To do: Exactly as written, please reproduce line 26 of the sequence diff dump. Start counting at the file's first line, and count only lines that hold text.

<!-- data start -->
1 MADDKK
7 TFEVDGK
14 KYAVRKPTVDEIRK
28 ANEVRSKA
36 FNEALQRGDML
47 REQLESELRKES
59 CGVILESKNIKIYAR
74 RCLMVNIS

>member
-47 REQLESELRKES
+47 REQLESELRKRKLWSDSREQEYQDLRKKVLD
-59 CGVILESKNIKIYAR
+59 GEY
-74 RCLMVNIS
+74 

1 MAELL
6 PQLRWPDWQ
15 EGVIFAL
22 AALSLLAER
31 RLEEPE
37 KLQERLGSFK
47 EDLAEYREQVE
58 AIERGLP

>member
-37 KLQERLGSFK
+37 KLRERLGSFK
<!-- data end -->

+37 KLRERLGSFK